Further information may be ob-
tained from the notices which are
on file at the office of the Bureau of
Appointments, 201 Mason Hall, office
hours 9-12 and 2-4.
Bureau of Appointments and
Occupational Information.
The University Bureau of Appoint-
ments has received the following in-
formation concerning United States
Civil Service Examinations.
General Amendment to all An-
nouncements isued prior to July 7,
'42, and pending on that date:
1. With the exceptions listed below,
all announcements issued by the
Central Office of the United States
Civil Service Commission prior to
and pending on July 7, 1942, are
hereby amended to provide that there=
is no maximum age limit.I
The age limits for the following
examinations will remain as stated
in the original announcement:.
No. 106 of 1941-Coal Mine Inspec-
tor.!
No. 142 of 1941-Graduate Nurse
(Panama Canal).
No. 202 of 1942-Junior Aeronau-
tical Inspector (Trainee).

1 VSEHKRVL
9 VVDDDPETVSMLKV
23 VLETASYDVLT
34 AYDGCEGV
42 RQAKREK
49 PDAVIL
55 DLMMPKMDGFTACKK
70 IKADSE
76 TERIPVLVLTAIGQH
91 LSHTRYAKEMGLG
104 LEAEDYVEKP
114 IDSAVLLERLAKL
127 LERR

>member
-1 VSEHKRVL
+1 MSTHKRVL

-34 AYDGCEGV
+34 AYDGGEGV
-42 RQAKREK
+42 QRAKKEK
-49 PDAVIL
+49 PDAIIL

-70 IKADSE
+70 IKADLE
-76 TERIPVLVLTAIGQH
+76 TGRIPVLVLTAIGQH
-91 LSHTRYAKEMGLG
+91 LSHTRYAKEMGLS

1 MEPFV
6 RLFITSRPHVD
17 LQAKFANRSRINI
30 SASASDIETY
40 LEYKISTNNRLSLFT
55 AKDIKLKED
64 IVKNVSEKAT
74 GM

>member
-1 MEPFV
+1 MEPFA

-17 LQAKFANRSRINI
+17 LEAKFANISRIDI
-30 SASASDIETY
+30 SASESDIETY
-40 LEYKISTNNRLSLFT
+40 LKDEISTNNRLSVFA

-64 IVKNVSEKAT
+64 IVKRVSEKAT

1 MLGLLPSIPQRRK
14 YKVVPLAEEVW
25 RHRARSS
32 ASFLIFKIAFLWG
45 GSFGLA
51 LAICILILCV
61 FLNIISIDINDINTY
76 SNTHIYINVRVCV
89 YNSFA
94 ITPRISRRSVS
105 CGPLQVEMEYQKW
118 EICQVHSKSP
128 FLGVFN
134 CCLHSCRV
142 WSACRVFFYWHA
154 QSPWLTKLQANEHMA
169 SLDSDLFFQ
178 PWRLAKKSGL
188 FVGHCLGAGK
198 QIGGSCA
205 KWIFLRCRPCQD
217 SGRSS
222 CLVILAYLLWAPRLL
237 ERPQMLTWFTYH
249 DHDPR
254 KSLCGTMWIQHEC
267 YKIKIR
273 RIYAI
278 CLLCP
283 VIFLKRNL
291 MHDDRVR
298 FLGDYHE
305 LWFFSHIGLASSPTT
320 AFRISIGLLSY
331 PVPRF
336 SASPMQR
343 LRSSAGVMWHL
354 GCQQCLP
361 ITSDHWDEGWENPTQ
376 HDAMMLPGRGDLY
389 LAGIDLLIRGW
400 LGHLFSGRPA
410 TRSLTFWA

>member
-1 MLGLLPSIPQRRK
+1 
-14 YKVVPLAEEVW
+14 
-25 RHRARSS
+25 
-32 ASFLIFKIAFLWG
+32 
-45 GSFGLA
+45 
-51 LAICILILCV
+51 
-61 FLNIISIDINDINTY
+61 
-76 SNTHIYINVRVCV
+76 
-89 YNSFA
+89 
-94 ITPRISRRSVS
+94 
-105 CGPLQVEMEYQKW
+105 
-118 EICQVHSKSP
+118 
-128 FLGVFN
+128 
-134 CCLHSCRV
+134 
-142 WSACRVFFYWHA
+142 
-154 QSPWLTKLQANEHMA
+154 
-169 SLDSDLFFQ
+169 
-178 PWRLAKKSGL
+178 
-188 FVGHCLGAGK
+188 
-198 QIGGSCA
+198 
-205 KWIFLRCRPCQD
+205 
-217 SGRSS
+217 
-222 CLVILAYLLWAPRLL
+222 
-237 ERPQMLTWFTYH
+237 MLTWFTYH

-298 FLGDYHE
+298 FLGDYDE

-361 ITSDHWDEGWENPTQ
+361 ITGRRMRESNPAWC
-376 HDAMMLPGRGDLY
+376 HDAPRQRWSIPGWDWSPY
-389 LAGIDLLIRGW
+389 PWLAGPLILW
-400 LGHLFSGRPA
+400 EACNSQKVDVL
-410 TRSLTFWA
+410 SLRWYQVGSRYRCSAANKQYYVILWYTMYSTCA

No. 211 (1942)-Physician (Pana-
ma Canal).
No. 232 (1942)-Junior Investiga-
tor.
No. 239 (1942)-Junior Custodial
Officer.
2. By previous -amendment issued
September 8, 1941, Application Card,
Form 4006, is required to be filed
with all other application material
specified in the original announce-
ment, for all unassembled examina-
tions.
3. By previous amendment issued
December 19, 1940, photographs are
not required in connection with civ-
il-service examinations. By this
amendment also fingerprints are tak-
en at the time of the written test for
assembled examinations as well as
at the time of appointment.
This amendment incorporates and
supersedes the previous general
amendments issued September 8.
1941, and December 19, 1940.'i

The University Bureau of Appoint-
ments has received notice of the fol-
lowing United States Civil Service
Examinations. Last date for filing
applications is note4I in each case.
Public Health Nurse, $2,000, Ap-
plications will be received until the
needs of the service have been met.
Graduate Nurse, General, $1,800,
applications will be received until
the needs of the service have been
met.
Junior Calculating Machine Oper-
ator, $1,440, applications will be re-
ceived until the needs of the service
have been met.
Tabulating Equipment Operators,
$1,620 to $2,000, applications will be
received until the needs of the serv-